Pat
Critter Alley

Mevely317 said...

I've gotta get me a bottle of that original Jergens! Simple pleasures, indeed!

You know what else I wish I might smell again? 'Not sure what they call it, but as a kid I'd love to stick my head deep down inside the grocer's frozen food section and inhale that wonderful refrigerant(?) aroma.

Sioux Roslawski said...

Cinnamon always reminds me of my grandmother's homemade cinnamon rolls.

Bookie said...

So much of your smells are ones I remember too. I miss the smell of my Gran's skin...it was a musky smell all her own. I miss my Dad's smell of freshly applied Old Spice and his cherry pipe tobacco.

Merlesworld said...

It's funny how they trigger old memories.
Merle........

Val said...

My grandma used Jergens. I always snuck some after washing my hands in her bathroom, where the curvy bottle with the narrow spout sat on the back of the toilet tank. I went in there a lot for that very purpose.

Tammy said...

This really took me back. My mother and grandmother used Jergens, too.

Susan Sundwall said...

My mother wore To A Wild Rose sachet from Avon. It was Her scent and floated from the bedroom and down the hall after her. She sucked Life Savers, wintergreen, too. Both helped with the cigarette odor that also surrounded her. Great memories come with smell - and warnings. I never picked up a cigarette. Thanks, Linda!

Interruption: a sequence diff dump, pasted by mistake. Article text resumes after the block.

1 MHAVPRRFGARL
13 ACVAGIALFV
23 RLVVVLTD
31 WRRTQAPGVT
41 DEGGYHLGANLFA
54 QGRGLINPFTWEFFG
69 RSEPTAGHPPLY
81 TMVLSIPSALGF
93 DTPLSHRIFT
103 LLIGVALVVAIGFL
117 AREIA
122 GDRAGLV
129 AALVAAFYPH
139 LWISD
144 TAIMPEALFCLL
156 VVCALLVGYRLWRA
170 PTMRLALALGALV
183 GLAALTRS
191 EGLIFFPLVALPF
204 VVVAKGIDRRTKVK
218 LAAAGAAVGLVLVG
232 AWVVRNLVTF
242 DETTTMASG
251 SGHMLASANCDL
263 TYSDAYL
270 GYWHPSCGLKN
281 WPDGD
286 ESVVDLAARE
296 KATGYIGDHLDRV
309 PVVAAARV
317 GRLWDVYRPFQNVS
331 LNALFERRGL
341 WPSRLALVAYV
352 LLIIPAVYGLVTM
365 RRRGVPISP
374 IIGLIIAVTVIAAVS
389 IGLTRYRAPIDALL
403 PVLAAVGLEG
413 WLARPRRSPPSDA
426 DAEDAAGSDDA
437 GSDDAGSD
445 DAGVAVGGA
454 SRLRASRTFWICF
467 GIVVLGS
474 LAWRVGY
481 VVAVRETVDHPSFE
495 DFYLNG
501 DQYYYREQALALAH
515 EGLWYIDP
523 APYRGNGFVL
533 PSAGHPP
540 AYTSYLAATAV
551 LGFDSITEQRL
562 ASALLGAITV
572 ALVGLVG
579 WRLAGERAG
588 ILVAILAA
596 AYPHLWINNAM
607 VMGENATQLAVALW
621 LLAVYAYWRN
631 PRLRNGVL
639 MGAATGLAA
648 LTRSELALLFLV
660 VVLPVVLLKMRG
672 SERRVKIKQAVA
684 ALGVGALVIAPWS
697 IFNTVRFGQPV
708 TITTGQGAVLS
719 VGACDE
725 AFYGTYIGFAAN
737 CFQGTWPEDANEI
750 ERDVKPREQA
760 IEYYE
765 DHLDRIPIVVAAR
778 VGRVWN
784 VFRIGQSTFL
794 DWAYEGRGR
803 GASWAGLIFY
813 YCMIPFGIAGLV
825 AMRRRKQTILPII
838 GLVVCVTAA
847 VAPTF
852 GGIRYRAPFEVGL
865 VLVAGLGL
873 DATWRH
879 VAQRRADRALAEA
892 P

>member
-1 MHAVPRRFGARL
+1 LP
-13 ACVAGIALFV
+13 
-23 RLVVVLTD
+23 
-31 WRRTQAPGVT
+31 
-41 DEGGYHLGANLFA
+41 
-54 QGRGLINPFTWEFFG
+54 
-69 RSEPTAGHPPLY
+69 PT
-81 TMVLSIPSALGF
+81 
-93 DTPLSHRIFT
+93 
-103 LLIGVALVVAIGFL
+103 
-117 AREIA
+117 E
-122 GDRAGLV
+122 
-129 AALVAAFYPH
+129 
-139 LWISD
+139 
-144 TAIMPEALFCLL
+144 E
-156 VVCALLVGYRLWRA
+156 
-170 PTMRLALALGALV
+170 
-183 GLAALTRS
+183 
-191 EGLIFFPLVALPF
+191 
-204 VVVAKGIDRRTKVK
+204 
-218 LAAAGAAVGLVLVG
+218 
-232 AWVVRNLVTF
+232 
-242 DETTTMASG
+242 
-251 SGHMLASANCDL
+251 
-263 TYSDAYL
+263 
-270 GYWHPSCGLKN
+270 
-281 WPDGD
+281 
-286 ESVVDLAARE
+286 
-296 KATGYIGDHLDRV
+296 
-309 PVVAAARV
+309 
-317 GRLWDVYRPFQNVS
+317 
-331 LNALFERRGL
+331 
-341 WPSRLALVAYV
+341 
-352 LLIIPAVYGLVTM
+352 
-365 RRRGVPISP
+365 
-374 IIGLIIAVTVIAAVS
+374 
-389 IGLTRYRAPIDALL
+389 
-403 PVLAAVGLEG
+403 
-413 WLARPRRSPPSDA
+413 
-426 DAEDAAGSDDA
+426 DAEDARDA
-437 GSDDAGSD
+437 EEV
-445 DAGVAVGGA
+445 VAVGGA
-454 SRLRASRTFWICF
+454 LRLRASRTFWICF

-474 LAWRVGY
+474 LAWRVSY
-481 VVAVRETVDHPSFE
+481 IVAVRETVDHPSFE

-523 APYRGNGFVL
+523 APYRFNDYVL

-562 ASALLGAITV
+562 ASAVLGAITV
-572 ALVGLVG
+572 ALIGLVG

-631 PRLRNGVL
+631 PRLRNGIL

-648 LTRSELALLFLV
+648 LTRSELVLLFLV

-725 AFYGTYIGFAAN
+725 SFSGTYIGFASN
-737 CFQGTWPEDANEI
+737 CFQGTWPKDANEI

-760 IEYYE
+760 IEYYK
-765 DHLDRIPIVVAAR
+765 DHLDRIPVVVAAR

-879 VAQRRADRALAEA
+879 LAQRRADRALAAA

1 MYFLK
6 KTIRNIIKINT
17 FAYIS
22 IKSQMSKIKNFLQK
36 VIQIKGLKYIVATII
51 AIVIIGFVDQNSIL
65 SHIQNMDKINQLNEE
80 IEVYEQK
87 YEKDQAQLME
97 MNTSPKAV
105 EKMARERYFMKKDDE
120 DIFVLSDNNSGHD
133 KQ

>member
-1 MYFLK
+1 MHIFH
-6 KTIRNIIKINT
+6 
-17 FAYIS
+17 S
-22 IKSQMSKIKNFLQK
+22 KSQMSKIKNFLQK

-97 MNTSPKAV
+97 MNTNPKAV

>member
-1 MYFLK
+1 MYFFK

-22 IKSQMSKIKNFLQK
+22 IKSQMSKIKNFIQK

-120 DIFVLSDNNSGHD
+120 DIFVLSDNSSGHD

Daisy said...

Smells really do take you on a journey. Some of my favorites are fresh-baked cinnamon rolls my Mom used to make and the fragrance of lilacs on a breeze.

Lisa Ricard Claro said...

Yes! Odors are extremely evocative, and I do try to use scents etc. in my writing. Some of your smells reminded me of things, too--happy memories--so thank you for that. :)

Theresa Sanders said...

Oh, I so love this post, Linda. You and I are of one mind when it comes to Jergens Original Scent -- that subtle smell of cherry was my grandmother's house. I used to tiptoe into her bedroom and use it to my heart's content. I loved Love's Baby Soft too as a teen, and also Avon's Sweet Honesty. The perfume I use today is Sephora's Pure Grace for that Ivory Soap aroma.

I think smells are so important in both writing and in life. I can still smell my grandbaby on my chair after he's been here. We sit together and watch "bideos" and it's such a precious time. I love how his smell lingers, how his little life, if only for those few moments in time, mingles with mine. It really feels heartbreakingly sweet. And now, after reading your lovely words, I better go dry my eyes :)

Susan said...

Hi Linda. I have, indeed, used smells in my writing. I love the fragrance of some flowers, especially roses; gingerbread baking in the oven; fresh coffee in the morning; grass right after it's been mowed; Yankee and Village scented candles; burning leaves in autumn; and my baby granddaughter and baby grandson, right after baths. Susan